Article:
ABOUT THE BOOK: Let’s Play *
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From the Publisher:
“It’s only a yellow dot…but what a dot it is! Readers won’t be able to resist this jaunty, adventurous dot, nor its invitation to play along. Thus begins a spectacular ride of color, motion, shape, and imagination, filled with the artistry and delight that we know and love so well from Press Here and Mix It Up! But on this journey, prepare to leap headlong into a completely new dimension: emotion. Connecting not only to the mind but also to the heart, this dot expresses an extraordinary sense of humor, fear, joy, and more as it pushes, lurches, wiggles, and slides its way through—and even off!—the pages of this glorious companion to Press Here and Mix It Up! ”
This is the epitome of an interactive book without a digital connection, though it mimics the feel and function of a touch screen device. Fun and whimsical play are both the goal and result of reading this book. It is even fun for adults, if you let yourself get lost in the magic! As in his previous books, Tullet has created an artistic triumph. The yellow dot weaves and swoops its way across expanses of white, Jackson Pollack-like pages, dark caves, splashes of colour and playful interaction with dots of other colours. It will evoke emotional responses from even the youngest of readers, as the dot encounters both fun and scary surroundings and expresses delight, fear, and disgust in turn. This book invites any reader, regardless of gender, race or age to follow the yellow dot for an adventure!
My almost 3-yo loved the interactive nature of this book. We have read it 10+ times and she is still asking for it. She is on the younger end of the spectrum in terms of intended audience, but still got a lot out of it. It took her a few pages to “get” that she was to be tracing/following the path of the “dot”, but she quickly caught on. We had some amazing hand/eye coordination practice as she traced the swoops. She had trouble with the concentric circles the first few times (completely tracking the line), but as we demonstrated and practiced with her, she got it. The first time she encountered the “cave”, she was frightened, but didn’t want to stop the adventure, when we asked her. She announced that she would be “brave with the yellow dot” and carried on. We had several discussions about the emotions the dot was feeling, and how the page(s) made my daughter feel. On each subsequent travel through the cave, she approached it with eagerness! She loved the invitation at the end to come back and play some more, and we have, gaining new insights and discovering new ways to have fun each time.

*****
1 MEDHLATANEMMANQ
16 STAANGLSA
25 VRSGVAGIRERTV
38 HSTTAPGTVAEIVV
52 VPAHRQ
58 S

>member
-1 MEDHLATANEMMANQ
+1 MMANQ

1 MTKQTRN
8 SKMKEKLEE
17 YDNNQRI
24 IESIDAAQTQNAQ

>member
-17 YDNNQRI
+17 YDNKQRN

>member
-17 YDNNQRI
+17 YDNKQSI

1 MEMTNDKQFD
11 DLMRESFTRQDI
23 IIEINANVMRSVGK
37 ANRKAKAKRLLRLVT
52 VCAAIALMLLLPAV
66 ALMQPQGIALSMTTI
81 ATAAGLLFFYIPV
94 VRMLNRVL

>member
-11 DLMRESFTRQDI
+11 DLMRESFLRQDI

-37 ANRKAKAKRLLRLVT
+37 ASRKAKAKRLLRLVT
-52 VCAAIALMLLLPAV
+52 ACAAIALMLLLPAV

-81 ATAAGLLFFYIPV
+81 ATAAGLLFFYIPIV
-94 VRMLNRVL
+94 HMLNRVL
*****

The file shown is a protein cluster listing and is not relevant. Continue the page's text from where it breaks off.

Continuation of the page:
- straddles the line between reading and play. Great literacy resource for struggling/emerging readers!
- love the use of white space. pages are not cluttered and vary
- practice of tracing and hand/eye coordination is great for toddlers
- invitation to return to try again
Dislikes (not many!):
- the all-caps font may be hard for early readers who are not used to this to navigate for independent reading
- potentially confusing first couple of pages for those not familiar with Tullet’s previous work
Why/How Use it with kids:
- numeracy practice: count the coloured dots on the pages with multiple dots. How many of each colour?, etc.
- hand-eye coordination – tracing/following the path of the “dot” as it swoops and swirls is great practice for younger kids
- create your own book (kids) – create a shape and a path for it to follow over several pages. What would your journey be? What will your shape encounter?
- in a classroom, would be great to use on an interactive white board or with a document camera and have students follow the dot in turns or groups
- for read aloud, excellent opportunity to practice expressive reading
- great for predictive reading questions (I wonder what will happen next, etc.)
- exploration of the action words (verbs) in the story. Think of some more action words that would work to substitute
The publisher has created a guide for teachers, and parts of it have great ideas for parents to use, too! Find it here